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Discussion Starter · #1 ·
I just received the birth pool we rented and the directions say the thing weighs 1500 lbs when full of water. We live in an 80-year-old house, and now dh and I are debating whether our floor will hold the pool. Does anyone know where I can get more information on this? I'd be happy with anecdotal evidence from people who have used this model (called spa n a box) in an old house without problems, but I know dh wants hard evidence of the "weight threshold" of floors and such and such. It's a big pool, 5' across at 3' deep. It would be totally awesome to birth in, but I want to stay in the pool, not shoot through the floor as I'm giving birth and wind up dead in the basement. KWIM?
 

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I don't know how to do the mathmatical equations to figure this out, but I will share that we rented an Aqua Doula, and cracked a main support beam! I have 90 year old home, and we set it up in the dining room on the first floor. I was literally in labor, in the water and we heard a VERY LOUD CRAAACCCKKKK! Dh went to check it out, and fortunately had the good sense not to mention anything until after the baby was born though!

If I were you, I'd set it up directly over the most supported areas on the floor, and I'd stick to the lower levels of your home.
 

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I was told to put it in the corner of ar oom for more support. We have a while yet before we plan that. I'm wondering if it's a good or bad idea to put it next to the tub in our bedroom (w/ the wall in between, of course. Tub in bathroom on other side of wall).
 

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We discussed this at my homebirth support group recently. One person suggested thinking of it this way: Could your floor withstand having 13 of your friends standing on it in the spot where the tub will be for several hours? If so, you're okay.

One couple went through this whole thing of adding reinforcing planks/beams/joists (I forget what term they used) underneath the floor where the pool would be (I got the impression they did this from the basement). They said that they ended up inadvertantly making some parts of the floor raise up. I got the impression they wished they hadn't done this.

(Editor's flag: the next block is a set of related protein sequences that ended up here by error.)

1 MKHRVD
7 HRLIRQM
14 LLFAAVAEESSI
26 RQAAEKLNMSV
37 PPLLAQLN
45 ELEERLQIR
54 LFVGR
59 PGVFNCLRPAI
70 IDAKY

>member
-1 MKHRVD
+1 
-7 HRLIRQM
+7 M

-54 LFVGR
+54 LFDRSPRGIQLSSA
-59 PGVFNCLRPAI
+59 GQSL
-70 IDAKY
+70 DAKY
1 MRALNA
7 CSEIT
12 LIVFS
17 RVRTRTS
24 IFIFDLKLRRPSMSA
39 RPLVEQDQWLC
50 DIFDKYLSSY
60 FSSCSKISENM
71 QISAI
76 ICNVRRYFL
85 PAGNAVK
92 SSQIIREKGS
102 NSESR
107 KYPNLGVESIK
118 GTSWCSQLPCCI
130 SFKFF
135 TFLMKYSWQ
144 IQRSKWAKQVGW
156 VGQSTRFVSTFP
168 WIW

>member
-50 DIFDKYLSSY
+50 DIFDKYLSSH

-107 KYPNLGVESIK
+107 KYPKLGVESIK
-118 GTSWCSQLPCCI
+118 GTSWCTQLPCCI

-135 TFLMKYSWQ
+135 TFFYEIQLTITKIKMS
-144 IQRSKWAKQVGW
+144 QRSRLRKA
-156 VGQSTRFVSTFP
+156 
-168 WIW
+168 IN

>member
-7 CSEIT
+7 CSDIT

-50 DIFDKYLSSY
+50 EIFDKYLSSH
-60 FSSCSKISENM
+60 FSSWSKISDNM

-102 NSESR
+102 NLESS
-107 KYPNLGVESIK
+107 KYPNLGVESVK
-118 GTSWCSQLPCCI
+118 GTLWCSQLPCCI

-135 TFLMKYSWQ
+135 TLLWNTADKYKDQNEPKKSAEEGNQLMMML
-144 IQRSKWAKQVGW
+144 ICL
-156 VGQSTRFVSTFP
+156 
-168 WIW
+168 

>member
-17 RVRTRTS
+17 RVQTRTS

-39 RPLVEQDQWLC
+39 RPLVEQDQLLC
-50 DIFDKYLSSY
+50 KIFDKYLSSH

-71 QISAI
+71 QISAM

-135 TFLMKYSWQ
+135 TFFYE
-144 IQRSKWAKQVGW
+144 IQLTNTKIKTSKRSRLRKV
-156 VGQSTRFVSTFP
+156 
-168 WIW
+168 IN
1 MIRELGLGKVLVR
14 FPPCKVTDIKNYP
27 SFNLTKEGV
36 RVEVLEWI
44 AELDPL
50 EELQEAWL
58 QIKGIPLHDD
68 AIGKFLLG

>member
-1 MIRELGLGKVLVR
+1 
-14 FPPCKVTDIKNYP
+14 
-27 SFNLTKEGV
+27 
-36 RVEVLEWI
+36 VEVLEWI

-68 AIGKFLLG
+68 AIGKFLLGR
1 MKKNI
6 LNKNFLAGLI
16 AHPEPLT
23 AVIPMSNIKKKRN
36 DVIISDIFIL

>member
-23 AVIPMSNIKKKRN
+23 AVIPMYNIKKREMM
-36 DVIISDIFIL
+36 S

If you are really worried about it, I wonder how expensive it would be to have a contractor or one of those people that does home inspections when you buy a house come out and give an opinion about what kind of load your floor can carry?
 

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I rent the spa-in-a-box (as a business) and it's weight load is 80 lbs. per square foot. Don't know if it helps to think of it like that. Anyway, there have been lots of threads here about this same issue and people always say to set the tub up in the corner of the room. Of course, if you have the option to put it on the first floor then that might make you more comfortable, but if there's a basement under there I don't see any difference.
 

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As I understand it, basements have stronger load bearing beams.

I'd also heard about the 13 people standing in a room thing. But ususally, 13 people aren't standing in a 3 foot circumference.

I think the suggestion to get a contractor or home inspection person in to look is a really good idea.
 

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Discussion Starter · #8 ·
Well, I emailed the waterbirth international website, and Barbara Harper herself emailed me back! She said they've never had anyone hurt their floor with a birth pool in 20 years. She also recommended the corner business. I have a friend who was a high school shop teacher and built houses with his advanced students. I'm thinking of giving him a call to see what he says about it. Thanks for all the advice!
 

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LOL! I'm going to have to email Barbara Harper and let her know that we "hurt" our floor then! Of course, the house didn't cave, but who needs a crack in their main support beam?

PS - I just switched screen names, I'm jbmom!
 

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Maybe you could find a structural engineer rather than a contractor or inspector. I would trust a structural engineer's opinion more because it's their job, while a contractor usually repairs things and an inspector can be any Joe Shmoe off the street (at least around here).
 
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